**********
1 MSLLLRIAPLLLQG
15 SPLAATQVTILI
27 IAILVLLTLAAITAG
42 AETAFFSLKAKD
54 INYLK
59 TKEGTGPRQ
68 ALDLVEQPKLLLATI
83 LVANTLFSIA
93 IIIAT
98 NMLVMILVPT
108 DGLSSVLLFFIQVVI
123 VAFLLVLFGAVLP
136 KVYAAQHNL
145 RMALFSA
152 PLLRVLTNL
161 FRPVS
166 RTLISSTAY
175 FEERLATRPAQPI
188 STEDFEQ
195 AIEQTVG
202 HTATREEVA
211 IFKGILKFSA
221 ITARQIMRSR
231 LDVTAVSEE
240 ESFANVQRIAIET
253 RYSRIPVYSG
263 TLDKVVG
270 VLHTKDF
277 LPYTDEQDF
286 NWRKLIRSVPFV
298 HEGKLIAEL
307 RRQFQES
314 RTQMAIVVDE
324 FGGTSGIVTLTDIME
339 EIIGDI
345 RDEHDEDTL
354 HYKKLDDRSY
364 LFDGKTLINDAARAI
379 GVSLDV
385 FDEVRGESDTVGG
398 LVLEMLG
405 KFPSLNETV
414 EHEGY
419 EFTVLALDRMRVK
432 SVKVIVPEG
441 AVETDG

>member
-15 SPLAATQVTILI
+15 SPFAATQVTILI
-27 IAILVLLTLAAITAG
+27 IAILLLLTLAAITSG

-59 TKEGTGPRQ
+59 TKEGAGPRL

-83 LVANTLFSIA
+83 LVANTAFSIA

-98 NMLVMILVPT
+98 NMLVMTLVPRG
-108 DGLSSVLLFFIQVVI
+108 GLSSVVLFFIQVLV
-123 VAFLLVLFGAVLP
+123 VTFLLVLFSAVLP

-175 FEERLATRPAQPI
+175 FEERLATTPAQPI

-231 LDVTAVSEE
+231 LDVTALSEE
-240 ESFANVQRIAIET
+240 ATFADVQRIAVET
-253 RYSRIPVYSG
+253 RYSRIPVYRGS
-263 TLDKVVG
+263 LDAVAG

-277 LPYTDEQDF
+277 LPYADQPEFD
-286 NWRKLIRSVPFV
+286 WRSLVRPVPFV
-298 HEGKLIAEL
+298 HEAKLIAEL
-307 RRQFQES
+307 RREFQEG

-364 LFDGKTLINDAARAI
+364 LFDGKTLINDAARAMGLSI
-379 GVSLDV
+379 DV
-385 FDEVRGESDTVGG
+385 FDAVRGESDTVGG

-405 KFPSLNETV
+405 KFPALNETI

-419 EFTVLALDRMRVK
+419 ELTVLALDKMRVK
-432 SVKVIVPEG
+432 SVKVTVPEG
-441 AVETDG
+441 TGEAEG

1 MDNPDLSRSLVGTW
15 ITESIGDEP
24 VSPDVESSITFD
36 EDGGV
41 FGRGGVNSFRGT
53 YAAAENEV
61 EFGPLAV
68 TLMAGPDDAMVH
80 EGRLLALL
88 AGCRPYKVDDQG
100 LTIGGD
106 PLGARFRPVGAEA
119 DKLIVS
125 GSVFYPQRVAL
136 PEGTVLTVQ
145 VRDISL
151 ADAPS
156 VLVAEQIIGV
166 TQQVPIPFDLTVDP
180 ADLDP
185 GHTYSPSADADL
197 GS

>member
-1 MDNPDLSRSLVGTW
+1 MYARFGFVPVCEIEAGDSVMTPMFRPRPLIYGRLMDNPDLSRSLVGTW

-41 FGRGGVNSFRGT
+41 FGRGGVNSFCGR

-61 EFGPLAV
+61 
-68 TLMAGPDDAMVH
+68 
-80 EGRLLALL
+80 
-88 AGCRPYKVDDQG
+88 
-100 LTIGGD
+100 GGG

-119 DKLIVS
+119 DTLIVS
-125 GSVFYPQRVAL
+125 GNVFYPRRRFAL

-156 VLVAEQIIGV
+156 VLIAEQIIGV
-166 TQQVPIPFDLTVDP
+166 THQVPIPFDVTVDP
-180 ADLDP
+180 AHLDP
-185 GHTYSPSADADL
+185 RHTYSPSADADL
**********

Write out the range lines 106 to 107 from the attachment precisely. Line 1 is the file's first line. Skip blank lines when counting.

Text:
119 DKLIVS
125 GSVFYPQRVAL